Preheat oven to 350F.

In a bowl, mix the graham cracker crumbs and melted butter.  Press firmly into the bottom of a 8 1/2 inch spring form pan (you can use a 9″ inch, the filling will just be a bit shorter). Or use an 8×8 pan.

In a food processor, mix the quark, sugar, lemon juice and zest and salt until well mixed (use a spatula once or twice to make sure it all gets mixed well).  Add the eggs and mix again until smooth.

Pour into crust and bake for 40 – 45 minutes, or until center is dry to touch and edges begin to puff.    Pour lemon curd onto cheese cake and spread evenly.  Refrigerate overnight (yeah, right!).  If you’re going to take the cheesecake out of the pan, wait until the cheesecake has cooled and the lemon curd has had a chance to resolidify, or it will all run off the cake.

Ready to eat...how can something so small pack so many calories??!!

Ready to eat...how can something so small pack so many calories??!!


Comfort Food March 11, 2009

Filed under: Uncategorized — Carey @ 4:18 pm

The weather this week has been beautiful – highs in the upper 70’s, with an excursion into the 80’s for a day – not exactly the kind of weather that inspires comfort food.  However, the high today is forecast to be 76, tomorrows high is forecast to be 46.  Yes, you read that right, a drop of 30 degrees in one day!  This induced a great need in me for comfort food, and my favorite comfort food is macaroni and cheese – and there are fewer things that are higher in calories!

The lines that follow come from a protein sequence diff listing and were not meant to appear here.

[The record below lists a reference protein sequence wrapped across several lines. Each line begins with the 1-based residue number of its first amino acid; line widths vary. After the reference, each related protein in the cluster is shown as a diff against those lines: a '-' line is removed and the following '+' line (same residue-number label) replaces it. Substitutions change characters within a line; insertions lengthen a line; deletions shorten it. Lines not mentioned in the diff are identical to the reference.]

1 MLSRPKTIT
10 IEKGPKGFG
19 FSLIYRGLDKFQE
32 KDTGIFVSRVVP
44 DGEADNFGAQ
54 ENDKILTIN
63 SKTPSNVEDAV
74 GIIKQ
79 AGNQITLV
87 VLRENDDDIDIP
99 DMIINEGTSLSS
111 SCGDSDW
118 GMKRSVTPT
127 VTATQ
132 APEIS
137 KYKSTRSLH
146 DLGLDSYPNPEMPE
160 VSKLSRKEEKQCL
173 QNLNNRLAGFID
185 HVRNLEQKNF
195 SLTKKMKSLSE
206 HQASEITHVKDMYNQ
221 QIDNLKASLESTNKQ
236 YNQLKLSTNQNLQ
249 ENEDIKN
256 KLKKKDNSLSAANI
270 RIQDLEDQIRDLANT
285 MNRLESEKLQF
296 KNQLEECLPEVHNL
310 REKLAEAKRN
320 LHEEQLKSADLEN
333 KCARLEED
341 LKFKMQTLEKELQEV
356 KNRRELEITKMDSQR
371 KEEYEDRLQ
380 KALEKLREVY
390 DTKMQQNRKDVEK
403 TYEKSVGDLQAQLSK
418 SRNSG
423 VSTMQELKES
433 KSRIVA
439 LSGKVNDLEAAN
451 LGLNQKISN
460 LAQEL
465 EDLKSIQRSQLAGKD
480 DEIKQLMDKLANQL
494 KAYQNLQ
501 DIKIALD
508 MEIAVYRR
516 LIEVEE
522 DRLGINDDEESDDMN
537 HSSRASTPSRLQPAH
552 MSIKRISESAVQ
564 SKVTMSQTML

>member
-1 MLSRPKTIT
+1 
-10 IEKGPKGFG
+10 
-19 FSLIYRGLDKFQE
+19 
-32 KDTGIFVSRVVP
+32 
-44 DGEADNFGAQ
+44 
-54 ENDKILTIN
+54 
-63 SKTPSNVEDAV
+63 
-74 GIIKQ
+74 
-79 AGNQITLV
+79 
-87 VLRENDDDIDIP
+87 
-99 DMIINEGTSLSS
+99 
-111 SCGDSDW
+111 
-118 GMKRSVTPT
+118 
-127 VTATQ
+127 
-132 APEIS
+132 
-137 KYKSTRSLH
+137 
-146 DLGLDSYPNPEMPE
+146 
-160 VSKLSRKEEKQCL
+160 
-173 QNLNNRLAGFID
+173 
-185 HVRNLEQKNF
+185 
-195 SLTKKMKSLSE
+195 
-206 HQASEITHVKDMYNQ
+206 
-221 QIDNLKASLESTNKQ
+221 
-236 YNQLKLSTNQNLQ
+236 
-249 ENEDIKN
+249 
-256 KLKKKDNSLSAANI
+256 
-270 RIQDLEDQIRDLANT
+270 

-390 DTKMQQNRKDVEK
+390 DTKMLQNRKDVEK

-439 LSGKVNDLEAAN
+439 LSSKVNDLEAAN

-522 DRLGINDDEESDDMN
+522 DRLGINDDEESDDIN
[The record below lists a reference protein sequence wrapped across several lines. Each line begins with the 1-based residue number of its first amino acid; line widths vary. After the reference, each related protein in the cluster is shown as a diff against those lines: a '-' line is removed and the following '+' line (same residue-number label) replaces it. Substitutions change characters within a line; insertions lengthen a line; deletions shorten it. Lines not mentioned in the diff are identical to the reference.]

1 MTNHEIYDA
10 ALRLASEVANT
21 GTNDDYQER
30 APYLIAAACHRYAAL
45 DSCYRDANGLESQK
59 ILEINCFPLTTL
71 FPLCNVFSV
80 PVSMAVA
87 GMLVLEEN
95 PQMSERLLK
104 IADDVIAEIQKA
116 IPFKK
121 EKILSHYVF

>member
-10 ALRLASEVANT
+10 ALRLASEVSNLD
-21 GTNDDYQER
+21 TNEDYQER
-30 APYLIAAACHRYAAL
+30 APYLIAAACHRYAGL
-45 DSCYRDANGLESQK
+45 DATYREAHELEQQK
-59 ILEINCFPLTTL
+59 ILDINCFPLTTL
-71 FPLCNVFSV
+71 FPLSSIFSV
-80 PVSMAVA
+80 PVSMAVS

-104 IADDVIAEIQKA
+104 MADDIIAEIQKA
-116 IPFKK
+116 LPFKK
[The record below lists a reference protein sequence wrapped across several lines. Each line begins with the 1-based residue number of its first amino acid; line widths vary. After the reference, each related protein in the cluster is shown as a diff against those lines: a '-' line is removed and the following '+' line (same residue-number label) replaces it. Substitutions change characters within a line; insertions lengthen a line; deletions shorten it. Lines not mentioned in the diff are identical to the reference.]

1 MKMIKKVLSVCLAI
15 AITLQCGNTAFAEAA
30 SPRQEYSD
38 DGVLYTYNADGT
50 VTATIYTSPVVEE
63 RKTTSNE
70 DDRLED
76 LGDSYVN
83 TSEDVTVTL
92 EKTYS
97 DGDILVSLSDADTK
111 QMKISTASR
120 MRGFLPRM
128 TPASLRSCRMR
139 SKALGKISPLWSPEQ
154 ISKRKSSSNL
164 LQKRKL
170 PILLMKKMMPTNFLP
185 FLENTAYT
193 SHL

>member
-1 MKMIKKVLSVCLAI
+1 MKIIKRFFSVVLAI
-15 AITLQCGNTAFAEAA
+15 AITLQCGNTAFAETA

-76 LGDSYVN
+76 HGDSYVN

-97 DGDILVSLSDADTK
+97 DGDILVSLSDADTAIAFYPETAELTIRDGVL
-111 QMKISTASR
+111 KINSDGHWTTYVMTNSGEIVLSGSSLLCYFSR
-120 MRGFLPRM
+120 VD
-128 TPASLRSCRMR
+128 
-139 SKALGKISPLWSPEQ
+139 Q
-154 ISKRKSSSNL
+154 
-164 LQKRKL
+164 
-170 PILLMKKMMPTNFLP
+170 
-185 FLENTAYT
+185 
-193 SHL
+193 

So I have started a quest for a good low-fat macaroni and cheese.  Unfortunately, most low fat cheeses don’t melt well and leave the dish with a less than familiar and pleasing consistency, so my task was to find a way to help compensate for that.  Cottage cheese and cream cheese were my first thoughts as a way to add flavor and creaminess back in, and are usually available in fat free options (although not at the grocery store I went to first!!) This is my first stab at it, and it was definitely better than usual, but I think still needs some work!

I had my pasta all cooked and most of the cheeses combined when I realized that I had used the last of the regular milk for the mornings chai.  I got buttermilk when I was grocery shopping to use in one of my favorite bread recipes, so I used that instead, and I must say I like the added tang!

Lower fat Mac ‘n Cheese

1 pkg pasta, cooked in salted water, rinsed and drained

1 cup fat free cottage cheese

1/2 pkg fat free cream cheese

1 cup buttermilk

1/4 tsp paprika

1/4 tsp dried mustard powder

1/8 tsp white pepper

2 c fat free sharp cheddar cheese, shredded (typically 1 package pre-shredded)

2 c fat free mozzarella cheese, shredded

1 TBS flour

Preheat oven to 350F.

In a large bowl, mix the cottage cheese, cream cheese, buttermilk, flour, paprika, mustard and white pepper well.

Add pasta and shredded cheeses and mix “sauce” is evenly distributed.

Pour into a pan that has been sprayed with Pam.

Bake for 1/2 hour, or until top starts to brown.


Oven Roasted Zucchini March 8, 2009

Filed under: Uncategorized — Carey @ 6:35 pm

Last week at the farmer’s market I got some zucchini, that ubiquitous vegetable of all seasons.  Turned out to be a little old and tough, so I wasn’t sure what to do with it.  Today, my little brain librarian said “why don’t you roast it in the oven?”.  So I did, and it’s a really simple way to cook it and it came out so juicy and tender you’d never know it wasn’t 1st class squash.

Oven Roasted Zucchini

4-6 medium to large zucchini, cut in half, then split in half

1 onion, cut in 1/8ths and pieces seperated

coarse sea salt

1 TBS dried basil